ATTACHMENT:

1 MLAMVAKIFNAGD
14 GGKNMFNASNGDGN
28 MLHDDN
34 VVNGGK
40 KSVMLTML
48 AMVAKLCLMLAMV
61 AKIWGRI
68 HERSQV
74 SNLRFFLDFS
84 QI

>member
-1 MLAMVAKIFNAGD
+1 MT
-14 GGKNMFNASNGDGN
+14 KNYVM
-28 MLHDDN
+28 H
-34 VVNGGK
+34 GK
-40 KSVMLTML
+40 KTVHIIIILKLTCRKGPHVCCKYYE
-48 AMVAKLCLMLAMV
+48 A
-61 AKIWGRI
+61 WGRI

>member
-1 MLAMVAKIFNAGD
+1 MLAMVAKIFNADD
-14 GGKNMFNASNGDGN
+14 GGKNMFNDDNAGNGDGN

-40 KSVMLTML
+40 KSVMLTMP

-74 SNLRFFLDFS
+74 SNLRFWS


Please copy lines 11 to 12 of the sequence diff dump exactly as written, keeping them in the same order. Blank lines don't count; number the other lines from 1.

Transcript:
>member
-1 MLAMVAKIFNAGD